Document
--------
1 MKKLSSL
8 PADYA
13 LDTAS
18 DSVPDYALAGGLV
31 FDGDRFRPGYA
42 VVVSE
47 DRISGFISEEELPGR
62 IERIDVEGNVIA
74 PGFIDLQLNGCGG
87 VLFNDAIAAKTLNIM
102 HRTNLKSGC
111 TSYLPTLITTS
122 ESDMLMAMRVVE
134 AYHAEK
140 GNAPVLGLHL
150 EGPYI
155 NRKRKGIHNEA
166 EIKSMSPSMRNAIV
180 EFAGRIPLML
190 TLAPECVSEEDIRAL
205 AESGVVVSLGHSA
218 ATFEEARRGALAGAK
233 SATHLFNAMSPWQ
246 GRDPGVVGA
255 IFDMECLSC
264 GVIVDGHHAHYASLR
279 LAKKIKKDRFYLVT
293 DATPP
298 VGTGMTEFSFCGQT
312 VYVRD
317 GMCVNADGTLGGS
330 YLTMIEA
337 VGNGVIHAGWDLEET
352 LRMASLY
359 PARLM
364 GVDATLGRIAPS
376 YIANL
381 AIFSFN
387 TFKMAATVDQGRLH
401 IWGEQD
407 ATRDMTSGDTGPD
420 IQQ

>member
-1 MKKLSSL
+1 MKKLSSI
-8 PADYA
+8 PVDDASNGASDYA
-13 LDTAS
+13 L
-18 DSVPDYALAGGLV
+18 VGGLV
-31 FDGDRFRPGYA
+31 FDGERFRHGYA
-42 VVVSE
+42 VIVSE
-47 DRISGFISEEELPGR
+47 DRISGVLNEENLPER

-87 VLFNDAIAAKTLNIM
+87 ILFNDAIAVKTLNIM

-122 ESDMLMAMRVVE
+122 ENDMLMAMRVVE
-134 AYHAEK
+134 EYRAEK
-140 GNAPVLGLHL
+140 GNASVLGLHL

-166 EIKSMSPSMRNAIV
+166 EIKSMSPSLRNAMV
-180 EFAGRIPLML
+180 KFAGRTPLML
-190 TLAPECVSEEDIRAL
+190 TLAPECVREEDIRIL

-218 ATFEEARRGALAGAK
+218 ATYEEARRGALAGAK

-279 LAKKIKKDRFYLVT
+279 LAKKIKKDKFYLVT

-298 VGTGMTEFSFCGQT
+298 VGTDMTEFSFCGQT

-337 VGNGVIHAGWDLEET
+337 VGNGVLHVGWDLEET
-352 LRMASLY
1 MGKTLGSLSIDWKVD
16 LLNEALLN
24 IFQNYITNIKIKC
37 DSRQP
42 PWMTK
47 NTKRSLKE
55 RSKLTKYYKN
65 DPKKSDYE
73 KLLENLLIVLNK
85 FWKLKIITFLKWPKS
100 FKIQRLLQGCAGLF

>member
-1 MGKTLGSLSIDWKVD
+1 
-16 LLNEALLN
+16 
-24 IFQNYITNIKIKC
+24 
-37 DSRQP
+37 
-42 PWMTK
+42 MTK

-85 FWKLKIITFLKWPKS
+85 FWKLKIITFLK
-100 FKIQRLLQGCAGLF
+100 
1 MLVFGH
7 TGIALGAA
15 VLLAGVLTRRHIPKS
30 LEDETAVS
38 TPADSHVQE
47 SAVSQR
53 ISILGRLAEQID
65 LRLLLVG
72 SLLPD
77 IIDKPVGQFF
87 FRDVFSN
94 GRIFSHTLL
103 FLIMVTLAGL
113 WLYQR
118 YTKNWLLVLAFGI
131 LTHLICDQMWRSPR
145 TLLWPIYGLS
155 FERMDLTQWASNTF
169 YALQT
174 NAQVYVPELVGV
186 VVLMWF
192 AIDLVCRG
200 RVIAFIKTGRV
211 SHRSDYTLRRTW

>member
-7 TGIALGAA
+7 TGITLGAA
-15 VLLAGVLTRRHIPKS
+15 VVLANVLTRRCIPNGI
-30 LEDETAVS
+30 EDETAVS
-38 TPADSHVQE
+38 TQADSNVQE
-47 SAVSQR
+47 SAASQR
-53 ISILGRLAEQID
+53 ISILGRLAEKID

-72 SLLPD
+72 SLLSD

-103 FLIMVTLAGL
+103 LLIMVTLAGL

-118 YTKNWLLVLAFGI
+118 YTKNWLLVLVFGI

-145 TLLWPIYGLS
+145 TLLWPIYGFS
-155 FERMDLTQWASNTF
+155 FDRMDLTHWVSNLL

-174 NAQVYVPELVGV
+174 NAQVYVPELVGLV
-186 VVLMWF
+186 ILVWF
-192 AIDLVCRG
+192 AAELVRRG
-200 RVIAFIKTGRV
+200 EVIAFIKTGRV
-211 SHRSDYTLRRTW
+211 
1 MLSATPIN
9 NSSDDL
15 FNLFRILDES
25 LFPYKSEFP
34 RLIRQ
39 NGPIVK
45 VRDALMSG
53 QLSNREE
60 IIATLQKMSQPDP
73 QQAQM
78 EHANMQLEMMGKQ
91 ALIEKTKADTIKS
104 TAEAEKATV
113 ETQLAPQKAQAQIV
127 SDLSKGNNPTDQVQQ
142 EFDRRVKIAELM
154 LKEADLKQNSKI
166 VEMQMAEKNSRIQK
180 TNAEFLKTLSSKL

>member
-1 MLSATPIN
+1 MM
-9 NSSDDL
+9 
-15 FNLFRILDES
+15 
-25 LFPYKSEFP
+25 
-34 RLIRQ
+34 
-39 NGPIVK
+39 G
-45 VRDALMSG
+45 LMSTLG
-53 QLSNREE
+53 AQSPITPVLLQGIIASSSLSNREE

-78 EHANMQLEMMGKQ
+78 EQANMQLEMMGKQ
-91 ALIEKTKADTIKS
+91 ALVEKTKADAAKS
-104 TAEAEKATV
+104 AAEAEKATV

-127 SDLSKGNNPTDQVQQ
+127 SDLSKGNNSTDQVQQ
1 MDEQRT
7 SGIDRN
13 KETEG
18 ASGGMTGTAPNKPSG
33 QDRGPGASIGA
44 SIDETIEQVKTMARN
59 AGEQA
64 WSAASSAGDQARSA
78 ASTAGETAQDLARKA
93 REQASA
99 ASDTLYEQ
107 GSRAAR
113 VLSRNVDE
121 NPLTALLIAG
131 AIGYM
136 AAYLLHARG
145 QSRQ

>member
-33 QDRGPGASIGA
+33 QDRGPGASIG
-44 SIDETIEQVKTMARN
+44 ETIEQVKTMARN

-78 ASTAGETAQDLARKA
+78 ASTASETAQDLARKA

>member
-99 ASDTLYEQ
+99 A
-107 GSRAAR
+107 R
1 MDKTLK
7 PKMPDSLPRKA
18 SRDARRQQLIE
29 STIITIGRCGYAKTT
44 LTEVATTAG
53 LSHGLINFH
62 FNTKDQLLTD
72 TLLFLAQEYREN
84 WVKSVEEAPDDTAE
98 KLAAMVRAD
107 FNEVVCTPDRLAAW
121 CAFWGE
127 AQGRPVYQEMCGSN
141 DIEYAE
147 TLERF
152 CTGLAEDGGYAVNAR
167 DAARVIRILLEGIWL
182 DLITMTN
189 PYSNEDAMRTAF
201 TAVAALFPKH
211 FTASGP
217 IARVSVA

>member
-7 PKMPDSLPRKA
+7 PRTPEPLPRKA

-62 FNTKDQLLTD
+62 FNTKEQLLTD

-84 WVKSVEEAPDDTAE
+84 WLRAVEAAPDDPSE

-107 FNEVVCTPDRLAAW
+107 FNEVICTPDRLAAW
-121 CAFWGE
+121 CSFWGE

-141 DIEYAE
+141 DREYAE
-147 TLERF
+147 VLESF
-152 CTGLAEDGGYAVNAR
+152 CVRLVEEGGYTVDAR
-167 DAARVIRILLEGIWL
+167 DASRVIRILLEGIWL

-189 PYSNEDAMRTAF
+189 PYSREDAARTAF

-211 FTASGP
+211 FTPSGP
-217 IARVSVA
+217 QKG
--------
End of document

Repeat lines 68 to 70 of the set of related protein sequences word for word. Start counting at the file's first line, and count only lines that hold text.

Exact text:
-180 EFAGRIPLML
+180 KFAGRTPLML
-190 TLAPECVSEEDIRAL